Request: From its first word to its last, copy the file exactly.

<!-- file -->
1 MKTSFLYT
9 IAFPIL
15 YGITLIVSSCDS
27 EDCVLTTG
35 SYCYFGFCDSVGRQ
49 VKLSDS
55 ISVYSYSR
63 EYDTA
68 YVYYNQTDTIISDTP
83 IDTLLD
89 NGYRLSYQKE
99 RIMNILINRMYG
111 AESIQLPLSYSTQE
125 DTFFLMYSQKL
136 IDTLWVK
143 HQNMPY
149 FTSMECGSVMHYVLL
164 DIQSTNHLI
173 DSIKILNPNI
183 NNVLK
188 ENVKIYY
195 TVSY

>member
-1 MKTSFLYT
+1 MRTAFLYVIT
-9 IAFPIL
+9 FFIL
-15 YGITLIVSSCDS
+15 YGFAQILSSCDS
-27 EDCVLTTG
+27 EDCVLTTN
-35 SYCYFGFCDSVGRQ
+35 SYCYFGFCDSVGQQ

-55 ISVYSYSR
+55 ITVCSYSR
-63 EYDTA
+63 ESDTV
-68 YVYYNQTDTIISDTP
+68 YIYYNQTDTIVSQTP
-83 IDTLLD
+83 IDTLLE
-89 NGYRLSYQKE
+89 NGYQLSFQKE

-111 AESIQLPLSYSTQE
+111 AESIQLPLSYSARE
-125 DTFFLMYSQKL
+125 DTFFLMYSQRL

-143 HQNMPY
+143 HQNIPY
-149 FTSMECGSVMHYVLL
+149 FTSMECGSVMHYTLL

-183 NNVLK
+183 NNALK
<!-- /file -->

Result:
1 MKTSFLYT
9 IAFPIL
15 YGITLIVSSCDS
27 EDCVLTTG
35 SYCYFGFCDSVGRQ
49 VKLSDS
55 ISVYSYSR
63 EYDTA
68 YVYYNQTDTIISDTP
83 IDTLLD
89 NGYRLSYQKE
99 RIMNILINRMYG
111 AESIQLPLSYSTQE
125 DTFFLMYSQKL
136 IDTLWVK
143 HQNMPY
149 FTSMECGSVMHYVLL
164 DIQSTNHLI
173 DSIKILNPNI
183 NNVLK
188 ENVKIYY
195 TVSY

>member
-1 MKTSFLYT
+1 MRTAFLYVIT
-9 IAFPIL
+9 FFIL
-15 YGITLIVSSCDS
+15 YGFAQILSSCDS
-27 EDCVLTTG
+27 EDCVLTTN
-35 SYCYFGFCDSVGRQ
+35 SYCYFGFCDSVGQQ

-55 ISVYSYSR
+55 ITVCSYSR
-63 EYDTA
+63 ESDTV
-68 YVYYNQTDTIISDTP
+68 YIYYNQTDTIVSQTP
-83 IDTLLD
+83 IDTLLE
-89 NGYRLSYQKE
+89 NGYQLSFQKE

-111 AESIQLPLSYSTQE
+111 AESIQLPLSYSARE
-125 DTFFLMYSQKL
+125 DTFFLMYSQRL

-143 HQNMPY
+143 HQNIPY
-149 FTSMECGSVMHYVLL
+149 FTSMECGSVMHYTLL

-183 NNVLK
+183 NNALK